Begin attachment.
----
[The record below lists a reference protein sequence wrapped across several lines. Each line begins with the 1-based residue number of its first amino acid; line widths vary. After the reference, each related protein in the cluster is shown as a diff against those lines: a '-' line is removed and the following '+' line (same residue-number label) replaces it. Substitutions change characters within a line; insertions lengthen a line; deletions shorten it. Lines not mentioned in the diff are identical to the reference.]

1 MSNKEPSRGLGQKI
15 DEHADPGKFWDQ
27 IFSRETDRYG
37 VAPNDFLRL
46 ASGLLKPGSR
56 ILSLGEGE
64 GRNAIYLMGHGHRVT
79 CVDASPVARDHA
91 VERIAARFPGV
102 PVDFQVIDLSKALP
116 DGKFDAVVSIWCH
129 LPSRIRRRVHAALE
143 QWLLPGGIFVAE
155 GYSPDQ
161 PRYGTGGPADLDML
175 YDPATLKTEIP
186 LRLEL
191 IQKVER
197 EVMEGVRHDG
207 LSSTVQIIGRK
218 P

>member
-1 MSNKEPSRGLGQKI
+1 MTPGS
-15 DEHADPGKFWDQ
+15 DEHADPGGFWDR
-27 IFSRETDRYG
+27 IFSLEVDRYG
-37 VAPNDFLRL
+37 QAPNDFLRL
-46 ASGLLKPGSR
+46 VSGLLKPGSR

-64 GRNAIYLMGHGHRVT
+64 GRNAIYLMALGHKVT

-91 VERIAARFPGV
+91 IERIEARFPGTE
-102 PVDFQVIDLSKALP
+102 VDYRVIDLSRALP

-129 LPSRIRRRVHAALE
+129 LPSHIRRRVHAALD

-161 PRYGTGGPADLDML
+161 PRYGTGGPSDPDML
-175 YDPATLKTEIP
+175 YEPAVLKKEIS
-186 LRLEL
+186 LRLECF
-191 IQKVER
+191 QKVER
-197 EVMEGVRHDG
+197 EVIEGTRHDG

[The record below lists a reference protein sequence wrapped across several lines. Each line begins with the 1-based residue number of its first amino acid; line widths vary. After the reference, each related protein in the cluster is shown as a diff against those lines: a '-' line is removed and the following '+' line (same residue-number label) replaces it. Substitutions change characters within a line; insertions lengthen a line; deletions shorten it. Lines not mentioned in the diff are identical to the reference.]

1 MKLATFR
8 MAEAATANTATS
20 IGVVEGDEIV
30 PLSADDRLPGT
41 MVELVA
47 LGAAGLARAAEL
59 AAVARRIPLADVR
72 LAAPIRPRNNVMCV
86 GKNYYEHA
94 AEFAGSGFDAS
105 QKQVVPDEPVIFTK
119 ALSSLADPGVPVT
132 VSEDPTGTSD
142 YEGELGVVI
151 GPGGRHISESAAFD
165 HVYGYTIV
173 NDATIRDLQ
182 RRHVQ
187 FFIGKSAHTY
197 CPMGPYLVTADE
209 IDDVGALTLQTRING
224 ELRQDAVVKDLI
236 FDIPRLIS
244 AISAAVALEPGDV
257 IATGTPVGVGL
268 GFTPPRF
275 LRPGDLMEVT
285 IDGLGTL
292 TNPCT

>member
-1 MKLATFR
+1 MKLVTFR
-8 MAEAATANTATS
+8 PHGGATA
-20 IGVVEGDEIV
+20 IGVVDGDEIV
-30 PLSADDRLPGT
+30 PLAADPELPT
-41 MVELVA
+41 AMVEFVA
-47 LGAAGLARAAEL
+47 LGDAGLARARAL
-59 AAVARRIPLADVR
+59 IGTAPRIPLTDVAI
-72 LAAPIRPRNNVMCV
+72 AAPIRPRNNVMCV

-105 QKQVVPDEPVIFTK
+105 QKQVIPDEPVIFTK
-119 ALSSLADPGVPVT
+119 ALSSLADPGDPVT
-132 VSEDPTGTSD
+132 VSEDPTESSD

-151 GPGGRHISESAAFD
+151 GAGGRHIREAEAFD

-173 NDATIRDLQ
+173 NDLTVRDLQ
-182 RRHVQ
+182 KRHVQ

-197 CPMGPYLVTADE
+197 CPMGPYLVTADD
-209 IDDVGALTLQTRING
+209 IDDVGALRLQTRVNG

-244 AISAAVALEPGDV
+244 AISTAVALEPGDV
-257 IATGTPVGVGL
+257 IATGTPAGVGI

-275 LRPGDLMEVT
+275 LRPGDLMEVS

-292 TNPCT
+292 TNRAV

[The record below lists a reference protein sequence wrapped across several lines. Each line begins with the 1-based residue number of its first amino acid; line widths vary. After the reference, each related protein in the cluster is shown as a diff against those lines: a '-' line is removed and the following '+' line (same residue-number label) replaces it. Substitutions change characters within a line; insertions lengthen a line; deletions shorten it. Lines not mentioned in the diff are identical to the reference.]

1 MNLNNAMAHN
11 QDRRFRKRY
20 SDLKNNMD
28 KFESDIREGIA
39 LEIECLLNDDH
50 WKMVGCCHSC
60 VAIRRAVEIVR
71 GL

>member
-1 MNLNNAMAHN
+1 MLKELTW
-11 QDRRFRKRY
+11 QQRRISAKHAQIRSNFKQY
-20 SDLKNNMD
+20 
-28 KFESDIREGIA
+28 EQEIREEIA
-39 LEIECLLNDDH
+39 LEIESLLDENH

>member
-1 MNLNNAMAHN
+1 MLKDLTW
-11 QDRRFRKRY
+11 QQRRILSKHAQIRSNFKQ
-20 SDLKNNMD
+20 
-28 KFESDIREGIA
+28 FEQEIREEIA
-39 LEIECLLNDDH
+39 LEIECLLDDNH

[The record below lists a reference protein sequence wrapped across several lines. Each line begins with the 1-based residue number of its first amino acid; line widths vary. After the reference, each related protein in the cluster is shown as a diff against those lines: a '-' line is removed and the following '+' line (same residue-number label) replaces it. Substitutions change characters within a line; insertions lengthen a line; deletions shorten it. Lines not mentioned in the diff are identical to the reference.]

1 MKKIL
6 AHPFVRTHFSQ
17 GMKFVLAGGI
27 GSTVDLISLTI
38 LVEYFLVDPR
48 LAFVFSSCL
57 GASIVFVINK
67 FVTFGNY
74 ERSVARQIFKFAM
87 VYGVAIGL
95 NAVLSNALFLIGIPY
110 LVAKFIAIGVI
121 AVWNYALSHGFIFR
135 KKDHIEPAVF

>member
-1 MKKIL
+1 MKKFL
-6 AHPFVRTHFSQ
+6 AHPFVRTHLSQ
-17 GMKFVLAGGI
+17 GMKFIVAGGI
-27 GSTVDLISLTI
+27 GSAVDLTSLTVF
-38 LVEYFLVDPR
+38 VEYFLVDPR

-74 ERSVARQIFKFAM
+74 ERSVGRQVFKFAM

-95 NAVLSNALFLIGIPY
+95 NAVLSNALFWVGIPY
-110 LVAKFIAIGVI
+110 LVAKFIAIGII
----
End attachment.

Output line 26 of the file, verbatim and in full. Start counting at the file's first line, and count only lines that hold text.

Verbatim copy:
-15 DEHADPGKFWDQ